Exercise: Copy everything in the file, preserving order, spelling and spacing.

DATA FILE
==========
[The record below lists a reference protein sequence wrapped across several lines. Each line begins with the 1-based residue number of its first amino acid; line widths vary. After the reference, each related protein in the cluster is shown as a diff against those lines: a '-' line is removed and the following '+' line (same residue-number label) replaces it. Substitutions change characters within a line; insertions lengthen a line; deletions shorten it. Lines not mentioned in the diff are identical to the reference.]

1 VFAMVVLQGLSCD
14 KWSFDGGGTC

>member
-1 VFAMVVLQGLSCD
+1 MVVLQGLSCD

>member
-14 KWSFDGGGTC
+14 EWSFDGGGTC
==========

[The record below lists a reference protein sequence wrapped across several lines. Each line begins with the 1-based residue number of its first amino acid; line widths vary. After the reference, each related protein in the cluster is shown as a diff against those lines: a '-' line is removed and the following '+' line (same residue-number label) replaces it. Substitutions change characters within a line; insertions lengthen a line; deletions shorten it. Lines not mentioned in the diff are identical to the reference.]

1 VFAMVVLQGLSCD
14 KWSFDGGGTC

>member
-1 VFAMVVLQGLSCD
+1 MVVLQGLSCD

>member
-14 KWSFDGGGTC
+14 EWSFDGGGTC